Latest update: May 30th, 2012
Sorry For Chaim’s Pain I’m just someone’s mother sitting at my desk crying after reading Chaim Levin’s article. No one’s child should ever have to live through what he and so many others have. The way I see it, when judgmental, unkind, and ignorant people are able to look in the mirror and tell themselves they truly believe they are perfect in every way, only then do they have the right to voice an opinion. Until then, they should just stop with the uneducated psychobabble. I am not the most educated person as far as halacha goes, but there are so many more halachot about not embarrassing one’s fellow humans and dealing with grace and kindness than the one issur everyone is so obsessed with. I am so sorry for Chaim’s pain and for the pain of all others who were created b’tzelem Elokim and have to live with hateful people who are so unable to see past their own tiny worlds that they can cause such harm. I don’t usually write letters in response to articles I’ve read. I just want to wish Chaim well. There’s nothing else I can do other than be angry and feel helpless and wish that he will live in peace. Ricky Holder Adler (Via E-Mail)
Painful And Upsetting Although I’ve never before responded to an opinion piece, I felt compelled to do so after reading Chaim Levin’s article. As a therapist who works with LGBT youth, it was painful and upsetting to read about Chaim’s experience with reparative therapy. I have been a longtime opponent of this dangerous and damaging form of “therapy.” His story is one more example of blaming and shaming for being different. It is sad that there are those in the frum community who choose to follow a narrow path of acceptance and stand in judgment of others. I commend Chaim for speaking out on behalf of himself and for those who are silenced by their fear and shame. I’d like to thank Chaim for his courage in sharing his story, which was so beautifully written. It truly touched me. Randi Adler, LCSW Program Director, LGBT Services Jewish Community Services of South Florida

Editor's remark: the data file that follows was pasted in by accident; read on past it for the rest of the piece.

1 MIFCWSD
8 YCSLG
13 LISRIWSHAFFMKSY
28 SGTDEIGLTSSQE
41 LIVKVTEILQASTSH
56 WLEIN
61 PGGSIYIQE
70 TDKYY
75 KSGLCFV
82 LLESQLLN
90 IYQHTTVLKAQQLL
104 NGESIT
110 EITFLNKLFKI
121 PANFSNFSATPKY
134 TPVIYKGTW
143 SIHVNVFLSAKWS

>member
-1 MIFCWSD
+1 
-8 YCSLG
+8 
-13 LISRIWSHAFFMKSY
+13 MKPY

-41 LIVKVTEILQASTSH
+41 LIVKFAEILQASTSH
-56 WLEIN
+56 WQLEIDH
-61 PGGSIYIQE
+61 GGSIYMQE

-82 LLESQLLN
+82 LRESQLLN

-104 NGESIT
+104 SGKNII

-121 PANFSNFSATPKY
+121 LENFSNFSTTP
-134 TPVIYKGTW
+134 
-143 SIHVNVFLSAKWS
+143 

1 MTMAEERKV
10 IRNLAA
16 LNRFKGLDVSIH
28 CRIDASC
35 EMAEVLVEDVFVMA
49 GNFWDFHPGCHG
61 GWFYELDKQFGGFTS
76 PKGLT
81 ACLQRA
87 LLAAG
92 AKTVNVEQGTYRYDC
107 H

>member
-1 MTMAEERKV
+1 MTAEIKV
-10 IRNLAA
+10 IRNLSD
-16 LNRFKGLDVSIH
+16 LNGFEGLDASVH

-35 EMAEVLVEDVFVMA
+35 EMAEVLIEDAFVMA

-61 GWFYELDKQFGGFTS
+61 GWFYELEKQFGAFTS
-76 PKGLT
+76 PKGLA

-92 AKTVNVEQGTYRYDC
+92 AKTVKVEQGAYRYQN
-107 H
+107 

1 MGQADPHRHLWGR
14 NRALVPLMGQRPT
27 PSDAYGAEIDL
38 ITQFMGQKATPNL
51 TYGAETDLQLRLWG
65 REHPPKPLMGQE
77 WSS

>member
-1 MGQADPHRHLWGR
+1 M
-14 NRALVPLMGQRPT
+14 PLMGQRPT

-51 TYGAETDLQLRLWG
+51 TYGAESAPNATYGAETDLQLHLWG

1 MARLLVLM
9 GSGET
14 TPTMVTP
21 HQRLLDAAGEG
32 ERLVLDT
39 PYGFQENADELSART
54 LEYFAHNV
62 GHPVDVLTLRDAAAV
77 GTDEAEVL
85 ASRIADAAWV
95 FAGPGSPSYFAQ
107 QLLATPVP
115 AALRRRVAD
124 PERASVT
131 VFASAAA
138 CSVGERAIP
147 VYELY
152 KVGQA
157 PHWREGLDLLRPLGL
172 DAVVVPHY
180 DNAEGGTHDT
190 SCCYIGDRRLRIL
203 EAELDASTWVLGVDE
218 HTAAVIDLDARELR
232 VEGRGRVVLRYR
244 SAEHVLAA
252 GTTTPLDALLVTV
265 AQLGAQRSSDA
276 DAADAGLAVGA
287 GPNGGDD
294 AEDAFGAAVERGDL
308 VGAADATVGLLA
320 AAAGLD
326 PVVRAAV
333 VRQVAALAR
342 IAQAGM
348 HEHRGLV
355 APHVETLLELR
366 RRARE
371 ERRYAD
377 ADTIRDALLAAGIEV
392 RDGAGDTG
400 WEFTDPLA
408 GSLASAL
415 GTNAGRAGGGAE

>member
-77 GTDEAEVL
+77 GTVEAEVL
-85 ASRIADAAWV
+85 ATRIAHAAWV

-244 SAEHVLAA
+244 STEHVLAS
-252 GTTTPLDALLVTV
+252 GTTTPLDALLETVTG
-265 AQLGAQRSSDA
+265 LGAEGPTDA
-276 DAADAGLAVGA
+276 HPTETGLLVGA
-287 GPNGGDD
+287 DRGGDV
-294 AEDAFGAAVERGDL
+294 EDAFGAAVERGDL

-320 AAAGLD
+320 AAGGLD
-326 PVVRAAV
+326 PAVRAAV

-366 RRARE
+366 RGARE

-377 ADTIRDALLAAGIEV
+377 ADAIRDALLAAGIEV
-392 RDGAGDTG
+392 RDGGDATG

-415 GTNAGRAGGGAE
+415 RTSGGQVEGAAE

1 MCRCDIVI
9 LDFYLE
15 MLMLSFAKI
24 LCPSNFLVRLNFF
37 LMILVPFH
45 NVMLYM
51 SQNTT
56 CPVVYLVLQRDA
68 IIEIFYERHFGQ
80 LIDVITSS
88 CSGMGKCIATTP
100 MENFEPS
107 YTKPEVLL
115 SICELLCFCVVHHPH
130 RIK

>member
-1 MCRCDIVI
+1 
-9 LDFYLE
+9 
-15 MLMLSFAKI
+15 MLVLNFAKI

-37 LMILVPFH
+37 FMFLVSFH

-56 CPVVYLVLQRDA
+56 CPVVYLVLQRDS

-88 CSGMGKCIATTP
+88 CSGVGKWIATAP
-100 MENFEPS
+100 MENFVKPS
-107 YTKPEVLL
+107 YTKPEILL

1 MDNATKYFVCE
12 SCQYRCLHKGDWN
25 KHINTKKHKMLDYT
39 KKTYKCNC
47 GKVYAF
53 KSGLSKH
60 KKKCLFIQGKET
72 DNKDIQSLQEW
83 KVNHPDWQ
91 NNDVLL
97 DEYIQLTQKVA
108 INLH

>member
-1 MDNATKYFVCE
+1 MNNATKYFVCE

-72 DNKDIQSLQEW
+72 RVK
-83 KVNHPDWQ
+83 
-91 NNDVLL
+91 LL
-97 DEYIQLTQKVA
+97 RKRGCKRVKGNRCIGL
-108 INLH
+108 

Dealing With The Deck You’re Dealt
I was very troubled by Chaim Levin’s article in which he criticizes those in the Jewish community whose attitude toward his homosexuality has caused him a great deal of anguish. He says he is homosexual not by his choice but God’s and that his orientation is not changeable. So why, he asks, can’t he be accepted as he is?
I wonder why he thinks the bullying and other indignities he says he suffers are more significant than what those with physical handicaps – which involves no choice whatsoever – experience? Why won’t he take a lesson from the many handicapped who resolve to leave no stone unturned to overcome their disability and live fruitful Jewish lives?
Why doesn’t he spend every waking hour trying to overcome his tendencies? Why does he instead choose to play the role of victim and limit himself to blaming others for the consequences of his disability? Everyone has to deal with the deck he or she was dealt. Surely the homosexual is better positioned than the physically handicapped in this regard. Of course it is laudable that he claims not to engage in prohibited sexual activity. But he cannot be seriously suggesting that his orientation – even if he doesn’t act on it – is something the Torah considers in a positive light.
Homosexuality has come of age in the modern world and is supported by a very effective lobbying movement. But let’s not confuse the concept of everyone being equal before the secular law with seeking a pass in the frum community for something the Torah considers unnatural.
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